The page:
(Bloomberg) -- Chancellor Angela Merkel’s Christian Democratic-led bloc is proposing a climate fund held by private investors and regional governments to issue new debt while sparing Berlin from having to abandon its zero-deficit spending policy.
Under the proposal seen by Bloomberg, the CDU and CSU parties foresee a public-private fund that would raise money by issuing bonds to private retailers in order to finance a series of climate measures in the making. Previous CDU proposals had aimed at raising up to 50 billion euros ($55 billion). The proposal will be discussed on Friday by all three coalition partners.
If accepted by the Social Democrats, the junior coalition partner, the proposal could lead to new liabilities for local and state governments, but not the federal government, which would maintain its balanced-budget policy intact. Investors are closely watching the debate amid growing pressure on Merkel’s administration to increase spending, particularly on climate measures.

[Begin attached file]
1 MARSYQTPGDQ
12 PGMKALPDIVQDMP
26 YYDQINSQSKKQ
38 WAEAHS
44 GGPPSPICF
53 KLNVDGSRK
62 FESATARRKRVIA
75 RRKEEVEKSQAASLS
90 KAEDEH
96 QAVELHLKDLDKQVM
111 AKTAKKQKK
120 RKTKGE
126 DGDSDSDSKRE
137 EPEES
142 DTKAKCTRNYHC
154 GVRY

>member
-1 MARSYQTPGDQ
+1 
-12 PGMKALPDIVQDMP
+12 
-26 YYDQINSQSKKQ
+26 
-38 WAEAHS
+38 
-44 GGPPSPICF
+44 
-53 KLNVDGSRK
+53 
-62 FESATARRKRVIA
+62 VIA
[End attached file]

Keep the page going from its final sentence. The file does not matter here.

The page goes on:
Nearly a decade of rigorous fiscal discipline is a key plank of her legacy as she approaches the end of her chancellorship.
The government aims to decide in a Sept. 20 cabinet meeting on a series of measures to reduce carbon emissions, so that it comes closer to meeting its 2030 EU climate target.
Several leaders in the Social Democratic SPD demanded the federal government to put up more money and act more decisively to curb greenhouse gas emissions. While the SPD favors a carbon tax, Merkel said on Wednesday that she prefers an emission trading system for cars and heating, first nationally and later EU-wide.
German Finance Minister Olaf Scholz has opposed previous CDU-proposed financing schemes, and plans instead to expand and restructure existing climate and energy funds so that these could issue green bonds or be equipped as a credit facility if needed.
The finance ministry expects these funds to have rising surpluses as the prices of CO2 emission certificates increase, people familiar with the finance ministry’s planning say. Additional financing could come from lower interest-rate savings and earmarked but unused public works funds.
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